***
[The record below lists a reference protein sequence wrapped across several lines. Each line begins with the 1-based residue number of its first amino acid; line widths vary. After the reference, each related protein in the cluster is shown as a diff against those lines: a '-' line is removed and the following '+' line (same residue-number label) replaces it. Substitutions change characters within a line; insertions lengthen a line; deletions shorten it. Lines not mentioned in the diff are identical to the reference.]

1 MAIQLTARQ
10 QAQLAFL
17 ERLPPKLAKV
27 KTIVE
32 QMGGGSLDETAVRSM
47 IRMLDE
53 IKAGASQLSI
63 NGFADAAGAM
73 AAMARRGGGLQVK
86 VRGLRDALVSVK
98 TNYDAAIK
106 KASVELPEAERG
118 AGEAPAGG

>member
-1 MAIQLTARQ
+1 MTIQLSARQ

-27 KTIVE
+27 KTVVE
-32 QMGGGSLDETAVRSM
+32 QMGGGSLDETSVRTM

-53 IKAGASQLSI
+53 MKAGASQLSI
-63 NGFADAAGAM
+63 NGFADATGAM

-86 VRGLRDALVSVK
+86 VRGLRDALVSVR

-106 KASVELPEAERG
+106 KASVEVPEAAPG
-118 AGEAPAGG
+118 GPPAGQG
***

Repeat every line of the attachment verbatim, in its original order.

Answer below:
[The record below lists a reference protein sequence wrapped across several lines. Each line begins with the 1-based residue number of its first amino acid; line widths vary. After the reference, each related protein in the cluster is shown as a diff against those lines: a '-' line is removed and the following '+' line (same residue-number label) replaces it. Substitutions change characters within a line; insertions lengthen a line; deletions shorten it. Lines not mentioned in the diff are identical to the reference.]

1 MAIQLTARQ
10 QAQLAFL
17 ERLPPKLAKV
27 KTIVE
32 QMGGGSLDETAVRSM
47 IRMLDE
53 IKAGASQLSI
63 NGFADAAGAM
73 AAMARRGGGLQVK
86 VRGLRDALVSVK
98 TNYDAAIK
106 KASVELPEAERG
118 AGEAPAGG

>member
-1 MAIQLTARQ
+1 MTIQLSARQ

-27 KTIVE
+27 KTVVE
-32 QMGGGSLDETAVRSM
+32 QMGGGSLDETSVRTM

-53 IKAGASQLSI
+53 MKAGASQLSI
-63 NGFADAAGAM
+63 NGFADATGAM

-86 VRGLRDALVSVK
+86 VRGLRDALVSVR

-106 KASVELPEAERG
+106 KASVEVPEAAPG
-118 AGEAPAGG
+118 GPPAGQG